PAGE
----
…by Lisa Martinovic…
There’ve been times during the life of this blog that the Great 12-Step Snowball Fight has erupted — as is typical for any blog, podcast, or article on addiction. I’m not a fan of AA, but I’m not a 12-step basher either. I like to keep an open mind, and I thought this essay was so good that it’s worth giving the Steppers another think.
In the thirty-four years since I cleaned up, paths to sobriety have proliferated in tandem with rates of addiction. At last count there were some 14,000 treatment facilities in the US alone. If you have good insurance it might cover a stint in one of them. Private therapy is always an option for those who can afford it. For everyone else, it mostly comes down to white knuckling it or AA. But in recent years 12-step programs have been attacked on many fronts, charged with being too religious, dogmatic, disempowering, cultish. Which is unfortunate because although 12-step is not the only way to get sober, it is one way, and it’s been effective for millions of people over the past 80 years.
I certainly had a lot of judgments when I first started going to AA, but in my state of utter ruin I was in no position to be picky. I dove in despite my aversion to all things Christian. The internal conflict I experienced as an atheist and a feminist being told to ‘turn my will and my life over to the care of God’ was agonizing. I thrashed against concepts like “powerlessness” and “character defects,” made grand pronouncements in meetings, and challenged my long-suffering sponsors. Over time, I made peace with the program and have been clean and sober since 1982. Though I haven’t been to meetings in some fifteen years, I will always sing their praises.
In recent years I’ve been studying neuroplasticity on an informal basis and applying its principles to my daily life, especially vis-à-vis my addictive propensities: Chocolate truffles! Mad Men! Facebook!
Not long ago, musing about how 12-step really works, I realized that one of the oft-repeated AA sayings was in fact a description of neuroplastic change: “We don’t think our way into a new way of acting, we act our way into a new way of thinking.” If you take action to foster your sobriety deliberately, repeatedly, and within a supportive community, change happens precisely because you are altering the very structure of your brain. And it happens, I argue, whether or not you believe in God.
This may come as a surprise to those who think that the program is all about ‘turning it over.’ Countless people do precisely that, but sobriety doesn’t happen in the absence of a tremendous amount of real-world footwork. And footwork, be it psychotherapy or working the steps, is what changes your brain and paves the way from addiction to freedom.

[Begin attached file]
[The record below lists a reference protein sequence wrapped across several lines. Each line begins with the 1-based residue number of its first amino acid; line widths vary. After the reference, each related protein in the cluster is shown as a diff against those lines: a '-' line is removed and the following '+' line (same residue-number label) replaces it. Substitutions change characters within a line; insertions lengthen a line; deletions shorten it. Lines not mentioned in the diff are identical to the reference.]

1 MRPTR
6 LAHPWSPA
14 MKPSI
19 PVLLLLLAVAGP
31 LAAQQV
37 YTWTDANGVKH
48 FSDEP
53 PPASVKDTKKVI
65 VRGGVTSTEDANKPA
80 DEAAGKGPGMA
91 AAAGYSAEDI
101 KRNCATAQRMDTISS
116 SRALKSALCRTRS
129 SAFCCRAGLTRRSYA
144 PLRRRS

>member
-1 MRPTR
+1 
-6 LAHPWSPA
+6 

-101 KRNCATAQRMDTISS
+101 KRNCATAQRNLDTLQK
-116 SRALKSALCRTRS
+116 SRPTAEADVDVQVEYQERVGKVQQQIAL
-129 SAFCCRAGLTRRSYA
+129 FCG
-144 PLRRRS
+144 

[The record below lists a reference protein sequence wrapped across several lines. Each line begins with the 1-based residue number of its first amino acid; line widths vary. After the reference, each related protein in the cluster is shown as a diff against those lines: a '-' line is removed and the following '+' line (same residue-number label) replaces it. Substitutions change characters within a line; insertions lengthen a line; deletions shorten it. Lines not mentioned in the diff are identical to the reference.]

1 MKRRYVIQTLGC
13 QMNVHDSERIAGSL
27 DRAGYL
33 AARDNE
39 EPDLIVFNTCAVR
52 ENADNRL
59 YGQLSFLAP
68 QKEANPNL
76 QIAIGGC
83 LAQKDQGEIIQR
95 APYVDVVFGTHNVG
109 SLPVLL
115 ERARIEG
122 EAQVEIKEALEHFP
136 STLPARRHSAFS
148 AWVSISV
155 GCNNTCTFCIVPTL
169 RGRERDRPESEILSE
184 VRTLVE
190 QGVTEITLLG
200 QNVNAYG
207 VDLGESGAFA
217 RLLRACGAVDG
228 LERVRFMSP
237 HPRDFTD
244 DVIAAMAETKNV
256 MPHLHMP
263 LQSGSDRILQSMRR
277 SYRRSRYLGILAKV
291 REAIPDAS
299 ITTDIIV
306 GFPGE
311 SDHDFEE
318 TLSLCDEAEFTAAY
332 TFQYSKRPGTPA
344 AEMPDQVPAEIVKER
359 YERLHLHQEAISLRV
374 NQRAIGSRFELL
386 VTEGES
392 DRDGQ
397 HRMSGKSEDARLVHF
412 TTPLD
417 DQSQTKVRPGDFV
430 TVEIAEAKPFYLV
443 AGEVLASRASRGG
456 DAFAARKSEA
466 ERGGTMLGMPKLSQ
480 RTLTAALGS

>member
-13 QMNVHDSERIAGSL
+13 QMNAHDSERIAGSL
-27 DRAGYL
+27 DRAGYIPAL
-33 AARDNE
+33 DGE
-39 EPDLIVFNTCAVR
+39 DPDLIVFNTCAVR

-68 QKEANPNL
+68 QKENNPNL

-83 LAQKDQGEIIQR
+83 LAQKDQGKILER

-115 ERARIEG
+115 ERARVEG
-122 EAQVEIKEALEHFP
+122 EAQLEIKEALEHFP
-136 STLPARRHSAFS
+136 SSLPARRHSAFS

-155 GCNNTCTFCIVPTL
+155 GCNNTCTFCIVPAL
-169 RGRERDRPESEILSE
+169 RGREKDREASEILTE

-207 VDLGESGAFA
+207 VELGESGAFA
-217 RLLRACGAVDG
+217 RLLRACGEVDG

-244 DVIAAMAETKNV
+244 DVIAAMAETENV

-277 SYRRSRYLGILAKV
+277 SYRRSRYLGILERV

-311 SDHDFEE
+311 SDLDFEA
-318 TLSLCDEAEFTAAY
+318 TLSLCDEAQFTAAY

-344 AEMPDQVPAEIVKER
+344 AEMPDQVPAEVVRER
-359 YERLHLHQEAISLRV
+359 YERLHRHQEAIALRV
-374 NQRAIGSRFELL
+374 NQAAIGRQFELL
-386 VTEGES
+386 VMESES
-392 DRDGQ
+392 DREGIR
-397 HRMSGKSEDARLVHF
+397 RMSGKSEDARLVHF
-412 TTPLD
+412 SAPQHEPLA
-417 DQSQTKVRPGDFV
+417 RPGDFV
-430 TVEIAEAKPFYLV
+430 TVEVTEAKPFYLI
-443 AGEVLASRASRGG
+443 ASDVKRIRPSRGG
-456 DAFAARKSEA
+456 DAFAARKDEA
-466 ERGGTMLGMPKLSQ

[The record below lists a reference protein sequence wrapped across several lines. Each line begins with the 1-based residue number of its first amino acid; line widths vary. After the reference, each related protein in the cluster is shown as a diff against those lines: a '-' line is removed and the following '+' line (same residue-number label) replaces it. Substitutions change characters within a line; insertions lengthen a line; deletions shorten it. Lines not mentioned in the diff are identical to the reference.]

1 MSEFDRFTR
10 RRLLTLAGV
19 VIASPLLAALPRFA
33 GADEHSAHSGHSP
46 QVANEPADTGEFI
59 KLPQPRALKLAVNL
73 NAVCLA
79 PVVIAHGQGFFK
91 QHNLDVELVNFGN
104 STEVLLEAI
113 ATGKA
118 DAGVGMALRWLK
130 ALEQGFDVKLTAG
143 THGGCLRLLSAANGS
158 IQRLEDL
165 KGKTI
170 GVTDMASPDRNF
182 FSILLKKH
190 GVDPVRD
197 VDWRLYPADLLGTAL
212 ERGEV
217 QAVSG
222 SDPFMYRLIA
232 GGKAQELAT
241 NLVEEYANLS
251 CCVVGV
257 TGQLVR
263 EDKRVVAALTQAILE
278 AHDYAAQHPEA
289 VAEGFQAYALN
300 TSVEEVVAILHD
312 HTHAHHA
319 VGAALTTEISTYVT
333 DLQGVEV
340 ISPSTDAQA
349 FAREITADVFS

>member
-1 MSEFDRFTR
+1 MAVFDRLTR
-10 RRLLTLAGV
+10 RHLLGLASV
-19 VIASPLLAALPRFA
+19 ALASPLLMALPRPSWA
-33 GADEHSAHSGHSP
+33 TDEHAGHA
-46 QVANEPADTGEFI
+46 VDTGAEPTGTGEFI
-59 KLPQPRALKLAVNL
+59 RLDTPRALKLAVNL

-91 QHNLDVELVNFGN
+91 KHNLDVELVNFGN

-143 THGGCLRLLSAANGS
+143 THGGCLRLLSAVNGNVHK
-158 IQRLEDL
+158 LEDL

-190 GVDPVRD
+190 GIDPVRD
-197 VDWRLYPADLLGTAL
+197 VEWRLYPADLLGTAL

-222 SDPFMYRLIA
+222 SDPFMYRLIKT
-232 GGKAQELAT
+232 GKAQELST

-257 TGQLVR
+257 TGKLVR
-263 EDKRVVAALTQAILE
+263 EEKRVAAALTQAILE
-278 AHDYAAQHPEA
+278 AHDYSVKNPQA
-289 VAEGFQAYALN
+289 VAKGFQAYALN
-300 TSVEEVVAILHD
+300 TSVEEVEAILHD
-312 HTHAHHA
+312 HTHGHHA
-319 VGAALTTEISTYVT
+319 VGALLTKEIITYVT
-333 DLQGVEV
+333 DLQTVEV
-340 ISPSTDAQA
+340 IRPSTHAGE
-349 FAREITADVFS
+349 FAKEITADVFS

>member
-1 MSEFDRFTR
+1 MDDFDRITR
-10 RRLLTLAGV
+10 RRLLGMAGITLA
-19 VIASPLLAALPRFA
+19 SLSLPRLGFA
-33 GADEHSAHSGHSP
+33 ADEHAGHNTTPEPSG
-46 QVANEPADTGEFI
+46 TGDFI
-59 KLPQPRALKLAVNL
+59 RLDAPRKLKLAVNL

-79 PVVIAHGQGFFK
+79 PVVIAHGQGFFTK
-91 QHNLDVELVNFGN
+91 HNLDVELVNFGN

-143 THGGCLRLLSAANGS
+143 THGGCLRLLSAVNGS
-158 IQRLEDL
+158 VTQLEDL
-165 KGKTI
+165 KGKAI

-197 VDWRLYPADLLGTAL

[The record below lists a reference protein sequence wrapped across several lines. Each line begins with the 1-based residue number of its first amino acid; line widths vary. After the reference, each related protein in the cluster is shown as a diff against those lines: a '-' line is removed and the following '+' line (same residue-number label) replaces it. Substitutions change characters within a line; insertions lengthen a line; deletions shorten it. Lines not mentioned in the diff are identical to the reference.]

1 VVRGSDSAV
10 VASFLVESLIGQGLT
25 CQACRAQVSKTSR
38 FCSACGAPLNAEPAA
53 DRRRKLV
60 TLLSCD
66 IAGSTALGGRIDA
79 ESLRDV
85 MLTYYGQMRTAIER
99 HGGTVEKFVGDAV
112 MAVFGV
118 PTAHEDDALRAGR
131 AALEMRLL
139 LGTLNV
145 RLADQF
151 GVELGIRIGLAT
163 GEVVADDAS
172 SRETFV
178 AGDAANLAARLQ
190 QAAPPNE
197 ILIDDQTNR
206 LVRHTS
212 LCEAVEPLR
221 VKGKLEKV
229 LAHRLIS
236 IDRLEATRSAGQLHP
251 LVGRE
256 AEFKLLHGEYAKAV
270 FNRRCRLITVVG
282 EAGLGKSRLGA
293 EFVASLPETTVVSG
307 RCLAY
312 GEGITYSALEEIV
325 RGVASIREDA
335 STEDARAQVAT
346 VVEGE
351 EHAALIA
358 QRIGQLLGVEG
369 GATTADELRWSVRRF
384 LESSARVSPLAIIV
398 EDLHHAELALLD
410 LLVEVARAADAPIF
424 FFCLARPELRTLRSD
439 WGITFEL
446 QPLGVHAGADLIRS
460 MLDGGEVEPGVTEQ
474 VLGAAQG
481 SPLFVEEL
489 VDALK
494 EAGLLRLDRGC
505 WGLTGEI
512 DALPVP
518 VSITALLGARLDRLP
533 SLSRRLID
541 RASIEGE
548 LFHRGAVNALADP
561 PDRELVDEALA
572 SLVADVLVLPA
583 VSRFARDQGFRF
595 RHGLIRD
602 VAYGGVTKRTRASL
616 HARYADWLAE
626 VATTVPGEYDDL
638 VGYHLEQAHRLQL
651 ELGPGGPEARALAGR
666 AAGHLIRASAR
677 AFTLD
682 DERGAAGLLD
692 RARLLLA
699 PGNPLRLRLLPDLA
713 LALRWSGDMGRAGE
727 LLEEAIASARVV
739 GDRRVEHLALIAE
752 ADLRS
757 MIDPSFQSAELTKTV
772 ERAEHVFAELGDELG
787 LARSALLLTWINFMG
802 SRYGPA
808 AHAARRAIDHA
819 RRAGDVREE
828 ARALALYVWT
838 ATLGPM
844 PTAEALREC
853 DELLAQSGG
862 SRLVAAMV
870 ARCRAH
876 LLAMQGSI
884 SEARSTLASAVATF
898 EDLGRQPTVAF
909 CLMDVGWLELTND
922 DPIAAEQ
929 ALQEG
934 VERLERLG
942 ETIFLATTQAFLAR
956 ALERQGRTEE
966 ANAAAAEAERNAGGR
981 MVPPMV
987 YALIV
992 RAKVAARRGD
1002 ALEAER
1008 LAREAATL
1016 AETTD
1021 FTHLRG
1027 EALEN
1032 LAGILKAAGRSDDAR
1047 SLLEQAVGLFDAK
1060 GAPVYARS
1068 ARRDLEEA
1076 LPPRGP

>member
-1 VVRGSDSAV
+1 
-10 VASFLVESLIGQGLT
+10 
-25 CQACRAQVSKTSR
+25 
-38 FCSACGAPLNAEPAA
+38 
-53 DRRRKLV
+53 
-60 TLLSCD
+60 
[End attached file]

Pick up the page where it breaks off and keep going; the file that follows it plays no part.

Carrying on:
As with any new practice, consistent participation in 12-step programs gradually and methodically builds new neural networks. Every sober foray into a situation you used to get high for — first date, party, being alone and lonely — strengthens your capacity to do so again. Thanks to your malleable brain, the more you do something sober the easier it becomes. But you may need to muddle through a thousand situations sober before it comes as naturally as it did when you were drunk. It’s hard for most of us to stick to our resolve that many times. But with the support of others it is possible.
AA contends that because our willpower has “failed utterly” to get us sober, we have no recourse but God. Really? Well, what does every participant at every meeting find every time? What is the common denominator? Not God, but other people getting sober. We find community. The generous support of other human beings carries us when we cannot carry ourselves.
I was thrilled to discover, through Marc’s books and others, that my theory about how we get sober is corroborated by science. By integrating the research into my own experience, I have developed a pragmatic approach to recovering from addiction—an unauthorized 12-step workaround.
I want to share this approach with addicts who know they need help but are unwilling to explore the 12-step route. I wrote an essay in STIR Journal for them, their loved ones, and those who would help them, and Marc has generously invited me to share it here.
By unpacking the neural mechanisms through which we achieve behavioral change I give addicts who hate “the God thing” a different way to access the 12-steps—and recovery.
Read the full essay here.
Marc: Also see this article for a recent court case pitting the 12-step oligarchy against one person’s atheism.